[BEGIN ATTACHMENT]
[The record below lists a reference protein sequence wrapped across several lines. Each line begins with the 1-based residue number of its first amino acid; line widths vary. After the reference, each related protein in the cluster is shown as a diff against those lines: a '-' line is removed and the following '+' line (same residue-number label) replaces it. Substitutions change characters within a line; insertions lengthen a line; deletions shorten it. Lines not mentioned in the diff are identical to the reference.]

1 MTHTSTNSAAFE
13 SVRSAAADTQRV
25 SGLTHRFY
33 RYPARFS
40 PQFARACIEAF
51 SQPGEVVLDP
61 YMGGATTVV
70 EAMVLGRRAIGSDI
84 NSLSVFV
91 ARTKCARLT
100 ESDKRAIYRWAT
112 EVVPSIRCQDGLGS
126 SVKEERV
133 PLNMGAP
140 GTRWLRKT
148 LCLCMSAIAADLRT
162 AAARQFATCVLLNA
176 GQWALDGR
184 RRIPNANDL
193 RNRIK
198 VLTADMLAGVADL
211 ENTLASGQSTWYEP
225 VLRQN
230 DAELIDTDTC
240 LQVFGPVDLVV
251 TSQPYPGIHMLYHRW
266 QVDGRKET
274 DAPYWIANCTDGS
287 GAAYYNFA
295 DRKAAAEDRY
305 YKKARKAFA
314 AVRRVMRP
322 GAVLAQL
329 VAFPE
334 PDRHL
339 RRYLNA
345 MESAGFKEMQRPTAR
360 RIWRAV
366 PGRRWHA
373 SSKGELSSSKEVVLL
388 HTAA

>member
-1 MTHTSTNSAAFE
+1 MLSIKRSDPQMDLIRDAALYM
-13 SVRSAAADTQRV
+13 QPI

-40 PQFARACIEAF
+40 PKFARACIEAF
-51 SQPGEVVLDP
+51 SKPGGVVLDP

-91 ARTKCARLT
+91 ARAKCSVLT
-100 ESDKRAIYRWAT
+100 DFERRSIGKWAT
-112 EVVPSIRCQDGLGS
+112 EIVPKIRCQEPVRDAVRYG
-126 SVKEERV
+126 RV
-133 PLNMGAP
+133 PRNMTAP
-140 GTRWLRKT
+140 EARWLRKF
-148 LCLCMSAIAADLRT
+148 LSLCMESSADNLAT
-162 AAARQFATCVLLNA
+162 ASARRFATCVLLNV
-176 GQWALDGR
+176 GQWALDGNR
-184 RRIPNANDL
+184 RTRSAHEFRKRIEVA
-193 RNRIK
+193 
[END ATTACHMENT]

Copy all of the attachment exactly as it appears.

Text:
[The record below lists a reference protein sequence wrapped across several lines. Each line begins with the 1-based residue number of its first amino acid; line widths vary. After the reference, each related protein in the cluster is shown as a diff against those lines: a '-' line is removed and the following '+' line (same residue-number label) replaces it. Substitutions change characters within a line; insertions lengthen a line; deletions shorten it. Lines not mentioned in the diff are identical to the reference.]

1 MTHTSTNSAAFE
13 SVRSAAADTQRV
25 SGLTHRFY
33 RYPARFS
40 PQFARACIEAF
51 SQPGEVVLDP
61 YMGGATTVV
70 EAMVLGRRAIGSDI
84 NSLSVFV
91 ARTKCARLT
100 ESDKRAIYRWAT
112 EVVPSIRCQDGLGS
126 SVKEERV
133 PLNMGAP
140 GTRWLRKT
148 LCLCMSAIAADLRT
162 AAARQFATCVLLNA
176 GQWALDGR
184 RRIPNANDL
193 RNRIK
198 VLTADMLAGVADL
211 ENTLASGQSTWYEP
225 VLRQN
230 DAELIDTDTC
240 LQVFGPVDLVV
251 TSQPYPGIHMLYHRW
266 QVDGRKET
274 DAPYWIANCTDGS
287 GAAYYNFA
295 DRKAAAEDRY
305 YKKARKAFA
314 AVRRVMRP
322 GAVLAQL
329 VAFPE
334 PDRHL
339 RRYLNA
345 MESAGFKEMQRPTAR
360 RIWRAV
366 PGRRWHA
373 SSKGELSSSKEVVLL
388 HTAA

>member
-1 MTHTSTNSAAFE
+1 MLSIKRSDPQMDLIRDAALYM
-13 SVRSAAADTQRV
+13 QPI

-40 PQFARACIEAF
+40 PKFARACIEAF
-51 SQPGEVVLDP
+51 SKPGGVVLDP

-91 ARTKCARLT
+91 ARAKCSVLT
-100 ESDKRAIYRWAT
+100 DFERRSIGKWAT
-112 EVVPSIRCQDGLGS
+112 EIVPKIRCQEPVRDAVRYG
-126 SVKEERV
+126 RV
-133 PLNMGAP
+133 PRNMTAP
-140 GTRWLRKT
+140 EARWLRKF
-148 LCLCMSAIAADLRT
+148 LSLCMESSADNLAT
-162 AAARQFATCVLLNA
+162 ASARRFATCVLLNV
-176 GQWALDGR
+176 GQWALDGNR
-184 RRIPNANDL
+184 RTRSAHEFRKRIEVA
-193 RNRIK
+193 